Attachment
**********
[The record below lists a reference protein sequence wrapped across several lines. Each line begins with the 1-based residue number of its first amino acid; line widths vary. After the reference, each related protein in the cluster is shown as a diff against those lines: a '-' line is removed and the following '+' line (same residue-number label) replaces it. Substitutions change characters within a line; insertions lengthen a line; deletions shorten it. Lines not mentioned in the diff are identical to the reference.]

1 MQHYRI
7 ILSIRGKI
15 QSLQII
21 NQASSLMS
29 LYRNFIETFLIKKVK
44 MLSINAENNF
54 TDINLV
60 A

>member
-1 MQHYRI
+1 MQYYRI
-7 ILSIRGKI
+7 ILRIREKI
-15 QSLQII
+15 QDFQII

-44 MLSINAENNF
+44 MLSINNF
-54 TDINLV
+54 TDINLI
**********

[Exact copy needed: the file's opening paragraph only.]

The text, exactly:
[The record below lists a reference protein sequence wrapped across several lines. Each line begins with the 1-based residue number of its first amino acid; line widths vary. After the reference, each related protein in the cluster is shown as a diff against those lines: a '-' line is removed and the following '+' line (same residue-number label) replaces it. Substitutions change characters within a line; insertions lengthen a line; deletions shorten it. Lines not mentioned in the diff are identical to the reference.]